Hundreds of political activists around the country are pooling their resources to ensure the establishment of three regional centers that will be hubs for working-class study and activism.

A coordinated campaign of the New York-based Chelsea Fund for Education and the Workers Education Society (WES) in Chicago to raise $400,000 in “capital” to provide the physical homes for these hubs reached close to 20 percent of its goal within days of its launch.

In Chicago, the editorial office of the People’s Weekly World and the Communist Party USA’s Labor Commission adjoin the party’s Illinois district office. They share space in the Workers Education Society’s newly renovated building with Affordable Power for the People, a community-based organization fighting winter heating shutoffs.

The WES’ Unity Center, in the working-class Bridgeport neighborhood, celebrated its grand opening Feb. 12. On a recent evening, a forum on Social Security in the center’s library competed for space with a lively gathering in the center’s meeting room of young people helping to organize the U.S. delegation to the World Youth Festival in Venezuela this summer. Three teenagers from the neighborhood stopped in to get help with organizing against military recruiting in their high school.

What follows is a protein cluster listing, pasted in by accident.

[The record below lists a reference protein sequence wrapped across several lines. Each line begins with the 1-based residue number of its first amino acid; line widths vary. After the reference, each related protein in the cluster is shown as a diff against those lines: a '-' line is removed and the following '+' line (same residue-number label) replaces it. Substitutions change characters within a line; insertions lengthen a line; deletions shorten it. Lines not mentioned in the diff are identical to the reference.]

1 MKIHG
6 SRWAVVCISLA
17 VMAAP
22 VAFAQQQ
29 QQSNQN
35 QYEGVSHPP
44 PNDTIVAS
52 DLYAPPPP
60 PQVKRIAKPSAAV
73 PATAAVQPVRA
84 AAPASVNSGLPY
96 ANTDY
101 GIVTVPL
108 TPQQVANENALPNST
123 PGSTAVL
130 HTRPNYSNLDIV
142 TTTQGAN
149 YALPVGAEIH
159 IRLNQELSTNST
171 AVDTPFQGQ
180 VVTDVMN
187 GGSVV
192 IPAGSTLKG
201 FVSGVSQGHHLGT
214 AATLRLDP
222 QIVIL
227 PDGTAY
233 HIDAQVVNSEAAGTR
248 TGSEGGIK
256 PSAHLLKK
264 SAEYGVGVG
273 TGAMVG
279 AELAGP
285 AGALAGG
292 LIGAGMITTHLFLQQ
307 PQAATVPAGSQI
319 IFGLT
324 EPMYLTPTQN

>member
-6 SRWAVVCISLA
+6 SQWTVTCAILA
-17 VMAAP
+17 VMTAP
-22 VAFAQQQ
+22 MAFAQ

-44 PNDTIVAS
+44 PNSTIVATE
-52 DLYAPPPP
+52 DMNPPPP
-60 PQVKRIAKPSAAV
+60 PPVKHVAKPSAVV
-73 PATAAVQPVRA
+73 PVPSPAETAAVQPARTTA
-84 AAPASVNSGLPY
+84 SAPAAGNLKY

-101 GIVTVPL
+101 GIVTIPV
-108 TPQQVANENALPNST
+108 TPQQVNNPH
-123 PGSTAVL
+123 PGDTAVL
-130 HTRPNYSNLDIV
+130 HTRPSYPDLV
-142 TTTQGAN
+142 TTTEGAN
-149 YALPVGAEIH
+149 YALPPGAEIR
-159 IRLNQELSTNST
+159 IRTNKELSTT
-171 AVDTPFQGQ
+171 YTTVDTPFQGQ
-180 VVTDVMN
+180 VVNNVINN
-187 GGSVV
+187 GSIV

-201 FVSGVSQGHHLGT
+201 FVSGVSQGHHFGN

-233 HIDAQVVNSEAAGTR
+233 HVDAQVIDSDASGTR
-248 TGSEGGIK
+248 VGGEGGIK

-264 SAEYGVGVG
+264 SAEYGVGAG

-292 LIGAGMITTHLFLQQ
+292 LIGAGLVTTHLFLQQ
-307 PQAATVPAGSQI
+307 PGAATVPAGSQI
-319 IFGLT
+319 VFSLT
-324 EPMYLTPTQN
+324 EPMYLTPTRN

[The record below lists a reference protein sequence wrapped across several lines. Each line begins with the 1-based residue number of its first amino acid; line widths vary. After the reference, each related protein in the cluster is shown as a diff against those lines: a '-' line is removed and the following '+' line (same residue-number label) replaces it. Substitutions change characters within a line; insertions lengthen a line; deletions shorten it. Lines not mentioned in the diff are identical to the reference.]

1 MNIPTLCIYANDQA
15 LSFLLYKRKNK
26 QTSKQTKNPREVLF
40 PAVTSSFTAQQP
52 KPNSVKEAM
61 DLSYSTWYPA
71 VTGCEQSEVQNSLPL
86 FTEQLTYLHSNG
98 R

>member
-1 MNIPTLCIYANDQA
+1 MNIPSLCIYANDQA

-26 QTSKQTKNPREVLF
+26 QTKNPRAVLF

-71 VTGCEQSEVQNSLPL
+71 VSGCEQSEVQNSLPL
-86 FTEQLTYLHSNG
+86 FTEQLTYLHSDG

Last weekend, the center hosted a two-day Young Communist League school where dozens of youth from across the Midwest talked about the whys and hows of coalition building, among other things.

The completion of the recent renovation of the Chicago center has spurred efforts in New York and Los Angeles. The New York hub, also called Unity Center, houses the national offices of the Communist Party, its New York district, and the YCL. It is the site of a major Marxist reference library and home to International Publishers.

In Los Angeles, the Workers Center is already a hub for mobilization in the campaign to protect Social Security, focusing on the circulation of the AFL-CIO petition to activists who stop by for meetings. The center houses the Southern California district of the Communist Party, the “Phil and Esther library” for Marxist studies and the L.A. bureau of the PWW.

Restoration of the historic center has made it possible to open up the space for music and graphic arts events as well as classes on labor history. Several groups have expressed interest in sharing the facility.

“We are creating a lively, dynamic center right here in the middle of working-class Los Angeles,” said Rosalío Muñoz, chairman of the center’s board.

The capital campaign aims to meet its goal by the July 4th weekend, according to WES board member Roberta Wood. Participants run the gamut from student activists to retirees, union rank and filers and PWW and CPUSA staff members. The most common contribution is in the $1,000 range, an unusually strong expression of confidence in the potential of people’s struggle. Many have signed up to fulfill their pledges in monthly increments over a one-year period.

“It’s the same kind of commitment you make to buying a house for your family,” she said. “You make the investment because you’re in it for the long haul.” To contribute or for information contact the Chelsea Fund at 235 West 23 St., NY NY 10011 and the Workers Education Society at 3339 S. Halsted St., Chicago IL 60608.

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